|Learning From Your Mistakes|
|The American author, Meg Cabot, is credited with saying “Courage is not the absence of fear, but rather the judgment that something else is more important than fear.” As a manager, and especially as someone in a company’s highest of positions, there is often a fear of failure…a fear that allowing anyone to see our mistakes will undermine our authority. The conscious judgment you can make as a leader, however, is to recognize the benefits derived by allowing others to witness your mistakes. Then, you make that more important than fear.
Why It Matters
No one is exempt from mistakes. We all make them—leaders, too. John Wooden once said, “If you’re not making mistakes, then you’re not doing anything.” And, therein lies a lot of truth. So, when a leader attempts to position him or herself as a person without fault or flaws, it forms a barrier between that leader and the people he or she is responsible for nurturing. We are connected by our similarities, and that is hard to accomplish if your employees are unable to identify with you. The result is a disconnected organization with low morale.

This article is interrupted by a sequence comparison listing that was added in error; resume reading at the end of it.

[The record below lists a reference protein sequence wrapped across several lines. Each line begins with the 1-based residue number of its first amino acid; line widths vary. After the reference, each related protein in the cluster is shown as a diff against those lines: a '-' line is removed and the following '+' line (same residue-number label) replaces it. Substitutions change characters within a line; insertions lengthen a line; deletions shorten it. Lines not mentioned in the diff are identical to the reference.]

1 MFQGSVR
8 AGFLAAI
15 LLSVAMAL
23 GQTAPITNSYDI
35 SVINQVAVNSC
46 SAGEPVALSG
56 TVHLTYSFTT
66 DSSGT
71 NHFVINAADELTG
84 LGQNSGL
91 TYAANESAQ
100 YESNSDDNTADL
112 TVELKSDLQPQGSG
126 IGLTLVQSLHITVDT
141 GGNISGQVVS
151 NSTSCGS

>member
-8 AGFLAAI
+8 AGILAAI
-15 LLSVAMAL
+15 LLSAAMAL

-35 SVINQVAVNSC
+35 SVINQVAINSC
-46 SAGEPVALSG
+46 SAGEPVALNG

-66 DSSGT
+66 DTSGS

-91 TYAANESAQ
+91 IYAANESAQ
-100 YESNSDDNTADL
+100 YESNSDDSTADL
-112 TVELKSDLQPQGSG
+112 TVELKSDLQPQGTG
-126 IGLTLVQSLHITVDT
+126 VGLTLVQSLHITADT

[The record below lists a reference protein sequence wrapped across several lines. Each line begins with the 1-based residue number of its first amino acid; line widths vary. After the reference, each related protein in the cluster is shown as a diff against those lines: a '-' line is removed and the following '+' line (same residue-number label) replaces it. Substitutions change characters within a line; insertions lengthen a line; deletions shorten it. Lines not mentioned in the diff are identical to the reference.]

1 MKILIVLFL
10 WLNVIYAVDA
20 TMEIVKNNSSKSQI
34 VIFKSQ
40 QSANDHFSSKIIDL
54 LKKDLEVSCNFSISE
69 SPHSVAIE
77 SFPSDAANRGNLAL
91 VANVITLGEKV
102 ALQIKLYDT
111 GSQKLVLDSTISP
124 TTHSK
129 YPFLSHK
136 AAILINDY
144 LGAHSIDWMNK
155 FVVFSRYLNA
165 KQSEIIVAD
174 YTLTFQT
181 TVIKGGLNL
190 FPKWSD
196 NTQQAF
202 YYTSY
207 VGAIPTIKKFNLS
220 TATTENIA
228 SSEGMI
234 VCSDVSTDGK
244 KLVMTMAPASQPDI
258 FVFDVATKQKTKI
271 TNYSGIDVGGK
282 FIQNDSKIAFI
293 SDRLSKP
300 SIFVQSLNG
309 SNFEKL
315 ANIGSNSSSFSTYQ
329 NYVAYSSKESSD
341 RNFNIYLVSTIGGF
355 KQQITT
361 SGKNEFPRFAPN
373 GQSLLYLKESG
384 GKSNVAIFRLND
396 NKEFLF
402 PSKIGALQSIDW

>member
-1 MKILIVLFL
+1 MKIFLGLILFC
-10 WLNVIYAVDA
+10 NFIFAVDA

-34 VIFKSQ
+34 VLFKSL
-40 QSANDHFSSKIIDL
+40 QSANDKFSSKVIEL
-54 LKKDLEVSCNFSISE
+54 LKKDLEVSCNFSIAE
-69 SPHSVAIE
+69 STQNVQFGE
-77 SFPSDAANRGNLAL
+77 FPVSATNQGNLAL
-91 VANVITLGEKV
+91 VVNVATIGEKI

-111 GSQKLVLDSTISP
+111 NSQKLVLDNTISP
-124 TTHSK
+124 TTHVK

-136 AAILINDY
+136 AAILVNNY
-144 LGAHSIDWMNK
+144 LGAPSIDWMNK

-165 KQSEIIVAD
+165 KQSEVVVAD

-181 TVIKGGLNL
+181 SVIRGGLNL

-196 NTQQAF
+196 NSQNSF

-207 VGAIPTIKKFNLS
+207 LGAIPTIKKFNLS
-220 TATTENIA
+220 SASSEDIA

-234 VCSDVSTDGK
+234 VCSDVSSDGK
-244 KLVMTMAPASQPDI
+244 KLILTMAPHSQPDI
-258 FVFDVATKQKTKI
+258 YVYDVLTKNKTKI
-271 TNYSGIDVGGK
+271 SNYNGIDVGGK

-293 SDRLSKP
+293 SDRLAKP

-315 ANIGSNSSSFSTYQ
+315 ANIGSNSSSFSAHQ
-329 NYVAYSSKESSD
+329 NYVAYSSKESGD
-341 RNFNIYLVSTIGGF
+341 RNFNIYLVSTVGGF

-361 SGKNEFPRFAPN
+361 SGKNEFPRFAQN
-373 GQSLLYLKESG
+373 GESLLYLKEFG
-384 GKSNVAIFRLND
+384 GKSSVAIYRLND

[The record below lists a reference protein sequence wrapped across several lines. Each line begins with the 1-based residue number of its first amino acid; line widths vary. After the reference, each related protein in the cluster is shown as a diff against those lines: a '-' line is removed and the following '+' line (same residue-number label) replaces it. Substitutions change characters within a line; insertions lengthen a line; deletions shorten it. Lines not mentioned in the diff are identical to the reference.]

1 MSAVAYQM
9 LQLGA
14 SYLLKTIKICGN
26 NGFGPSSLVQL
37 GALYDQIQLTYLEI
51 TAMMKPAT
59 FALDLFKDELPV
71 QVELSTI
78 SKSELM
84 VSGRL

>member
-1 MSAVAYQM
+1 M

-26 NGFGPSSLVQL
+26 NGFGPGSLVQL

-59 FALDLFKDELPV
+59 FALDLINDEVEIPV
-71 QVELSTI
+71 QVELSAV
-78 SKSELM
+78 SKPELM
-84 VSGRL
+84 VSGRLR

Mistakes are tools that help us learn. You’ve likely heard the question: “what good are mistakes if you don’t get something from them?” The first step is to realize that your mistakes are a benefit to you, giving you a lesson on what works and doesn’t work so you can apply that knowledge going forward. But sharing this with others allows them to learn as well. You will witness improved efficiencies with this approach as employees do not continue to spin their wheels attempting what has already failed.
Allowing your people to see your mistakes will encourage the growth of an organization built on strong character. An organization is only as strong as its people, so encouraging them to be real, honest, and to deal with mistakes in the most productive way possible, will have a positive impact on the organization as a whole.
The focus of every CEO should always be on the ways in which he or she can improve the organization and grow its people, regardless of whatever personal pride must be swallowed at the time to accomplish it. This is the act of recognizing something that’s far more important than fear, and what defines a true leader.